Hindu bigots vow to stop cricket tests

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The Independent Online
BY ONE measure at least, Shiv Sena, the quasi-fascist party led by a former cartoonist called Bal Thackeray, has already failed, writes Peter Popham.

The last time a tour of India by the Pakistan national cricket team was announced, Shiv Sena dug up the pitch in Bombay, precipitating the tour's cancellation. On 6 January, 25 of the party's Delhi activists pulled the same stunt in the Indian capital under the quiescent eyes of a lone policeman. But this time, to widespread surprise and joy, Pakistan has decided to go ahead.

On Wednesday, a Pakistani official told India's cricket board he was satisfied with security measures. The only concession to extremists has been a switching of dates, with the first test to be played in Madras from 28 January and the second in Delhi, to allow Delhi time to beef up security. Shiv Sena responded angrily to Pakistan's decision, threatening to send 5,000 of its members into the Delhi ground to attack the Pakistani players on the field.

India-Pakistan cricket fixtures have a deserved reputation for being among the most explosive encounters in sport. Both nations take their cricket much more seriously than any other sport, and have produced crop after crop of world-beating players to justify the excitement. But problems occur when the teams play each other, because these nations take sibling rivalry to the level of lunacy.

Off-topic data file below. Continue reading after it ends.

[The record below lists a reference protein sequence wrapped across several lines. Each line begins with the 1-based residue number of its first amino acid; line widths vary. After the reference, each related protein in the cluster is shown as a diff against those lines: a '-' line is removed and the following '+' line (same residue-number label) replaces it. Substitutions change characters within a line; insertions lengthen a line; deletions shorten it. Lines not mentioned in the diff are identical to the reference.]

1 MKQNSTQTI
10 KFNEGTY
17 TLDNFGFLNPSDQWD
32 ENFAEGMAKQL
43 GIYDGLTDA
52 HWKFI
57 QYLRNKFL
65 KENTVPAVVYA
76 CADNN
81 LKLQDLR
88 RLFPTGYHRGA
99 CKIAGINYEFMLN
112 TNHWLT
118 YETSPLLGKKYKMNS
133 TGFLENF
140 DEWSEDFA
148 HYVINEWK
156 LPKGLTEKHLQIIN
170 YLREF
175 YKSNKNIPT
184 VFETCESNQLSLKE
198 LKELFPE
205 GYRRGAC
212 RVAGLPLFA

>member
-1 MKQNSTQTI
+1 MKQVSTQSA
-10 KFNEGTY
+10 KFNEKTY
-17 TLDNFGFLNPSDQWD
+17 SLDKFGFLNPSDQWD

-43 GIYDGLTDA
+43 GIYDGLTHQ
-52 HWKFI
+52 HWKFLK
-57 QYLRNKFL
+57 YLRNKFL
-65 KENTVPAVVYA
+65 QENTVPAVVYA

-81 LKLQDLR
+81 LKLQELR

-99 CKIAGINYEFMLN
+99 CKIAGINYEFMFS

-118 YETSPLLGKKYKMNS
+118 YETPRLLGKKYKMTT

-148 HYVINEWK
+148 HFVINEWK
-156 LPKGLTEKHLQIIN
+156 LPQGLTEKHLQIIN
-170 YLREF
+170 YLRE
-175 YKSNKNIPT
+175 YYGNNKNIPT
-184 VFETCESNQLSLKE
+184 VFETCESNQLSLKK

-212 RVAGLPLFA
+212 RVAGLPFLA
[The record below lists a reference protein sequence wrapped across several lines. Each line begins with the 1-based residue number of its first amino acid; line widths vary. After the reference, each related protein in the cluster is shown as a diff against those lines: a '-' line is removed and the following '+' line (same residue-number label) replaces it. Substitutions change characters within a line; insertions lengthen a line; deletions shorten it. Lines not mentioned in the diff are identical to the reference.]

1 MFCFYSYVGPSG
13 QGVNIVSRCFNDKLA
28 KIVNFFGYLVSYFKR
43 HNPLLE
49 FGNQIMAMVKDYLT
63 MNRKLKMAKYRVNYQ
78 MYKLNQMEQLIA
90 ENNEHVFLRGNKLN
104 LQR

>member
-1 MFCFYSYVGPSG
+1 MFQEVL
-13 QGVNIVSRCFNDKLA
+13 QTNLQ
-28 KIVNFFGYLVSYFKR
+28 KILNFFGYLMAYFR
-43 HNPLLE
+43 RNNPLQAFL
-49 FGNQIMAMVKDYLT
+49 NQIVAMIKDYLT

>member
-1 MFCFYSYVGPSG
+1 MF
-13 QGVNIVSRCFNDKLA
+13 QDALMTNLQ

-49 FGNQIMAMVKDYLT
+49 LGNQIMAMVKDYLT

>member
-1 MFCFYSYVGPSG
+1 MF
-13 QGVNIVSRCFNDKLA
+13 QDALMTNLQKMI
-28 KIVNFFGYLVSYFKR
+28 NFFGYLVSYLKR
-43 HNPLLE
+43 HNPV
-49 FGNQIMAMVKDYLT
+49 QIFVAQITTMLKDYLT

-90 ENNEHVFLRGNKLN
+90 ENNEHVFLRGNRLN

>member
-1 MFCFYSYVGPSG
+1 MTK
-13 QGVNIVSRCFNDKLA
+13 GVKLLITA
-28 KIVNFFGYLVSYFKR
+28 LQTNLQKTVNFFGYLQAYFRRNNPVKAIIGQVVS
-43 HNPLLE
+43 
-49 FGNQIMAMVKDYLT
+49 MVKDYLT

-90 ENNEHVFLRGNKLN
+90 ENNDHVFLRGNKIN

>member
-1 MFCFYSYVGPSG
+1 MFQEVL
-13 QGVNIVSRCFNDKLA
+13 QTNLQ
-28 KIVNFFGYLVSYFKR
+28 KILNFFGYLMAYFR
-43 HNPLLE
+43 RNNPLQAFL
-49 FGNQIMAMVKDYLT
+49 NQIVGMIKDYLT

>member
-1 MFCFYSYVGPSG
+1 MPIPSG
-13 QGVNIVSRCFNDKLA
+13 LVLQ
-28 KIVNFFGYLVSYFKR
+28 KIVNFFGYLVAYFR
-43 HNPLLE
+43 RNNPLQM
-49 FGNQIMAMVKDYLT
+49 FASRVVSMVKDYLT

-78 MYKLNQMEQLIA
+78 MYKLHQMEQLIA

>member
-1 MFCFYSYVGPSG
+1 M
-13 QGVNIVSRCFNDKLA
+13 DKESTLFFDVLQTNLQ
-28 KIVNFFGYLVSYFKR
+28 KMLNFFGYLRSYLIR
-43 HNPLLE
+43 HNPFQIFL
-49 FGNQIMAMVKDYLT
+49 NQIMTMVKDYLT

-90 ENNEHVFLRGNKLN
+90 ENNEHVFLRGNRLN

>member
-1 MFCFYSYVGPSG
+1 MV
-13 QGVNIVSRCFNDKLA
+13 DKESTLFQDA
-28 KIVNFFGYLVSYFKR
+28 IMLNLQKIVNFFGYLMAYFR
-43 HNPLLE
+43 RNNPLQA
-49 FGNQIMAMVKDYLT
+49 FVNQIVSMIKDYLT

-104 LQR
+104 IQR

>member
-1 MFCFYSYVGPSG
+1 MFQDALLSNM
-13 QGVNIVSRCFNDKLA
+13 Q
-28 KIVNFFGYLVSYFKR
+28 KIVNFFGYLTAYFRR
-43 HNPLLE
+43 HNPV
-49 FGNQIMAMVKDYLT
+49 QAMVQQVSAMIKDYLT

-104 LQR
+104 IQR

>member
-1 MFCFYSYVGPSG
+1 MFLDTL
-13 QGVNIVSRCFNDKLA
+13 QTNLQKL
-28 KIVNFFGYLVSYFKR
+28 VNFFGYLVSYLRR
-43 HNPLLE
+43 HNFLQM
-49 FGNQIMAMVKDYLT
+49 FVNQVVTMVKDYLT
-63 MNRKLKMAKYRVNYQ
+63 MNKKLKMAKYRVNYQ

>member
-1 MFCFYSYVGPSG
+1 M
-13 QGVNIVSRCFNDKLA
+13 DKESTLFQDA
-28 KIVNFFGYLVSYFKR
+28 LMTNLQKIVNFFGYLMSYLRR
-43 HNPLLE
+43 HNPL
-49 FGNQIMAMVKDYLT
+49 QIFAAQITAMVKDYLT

Kashmir, the only state in India with a Muslim majority, and the cause of two out of the three wars between India and Pakistan, is the issue on which Mr Thackeray focuses his rhetoric. In an official report, he and his party were blamed for a crucial role in the bloody anti-Muslim riots in Bombay that followed the destruction of Babri Masjid mosque in Ayodhya in December 1992.

"I maintain that Pakistan should not be allowed to play anywhere in India," he said on 5 January. "We are not against cricket but against the Pakistanis. We have our workers in the north and south of India. Wherever the Pakistanis play, we will oppose them."

After years of domination in Bombay, where he holds no office but is the city's de facto boss, Mr Thackeray's star has been waning since electoral losses last year. He may see the test series as a good chance to re-establish his muscle in Indian politics.

But even if sabotage comes to nothing, there are still the rank-and-file Indian supporters to contend with. In the past, several games have been called off due to rioting, and a number of players have been injured. A subcontinental crowd can be frighteningly volatile when angered. The cricket officials of both countries will probably be praying for two thumping Indian victories.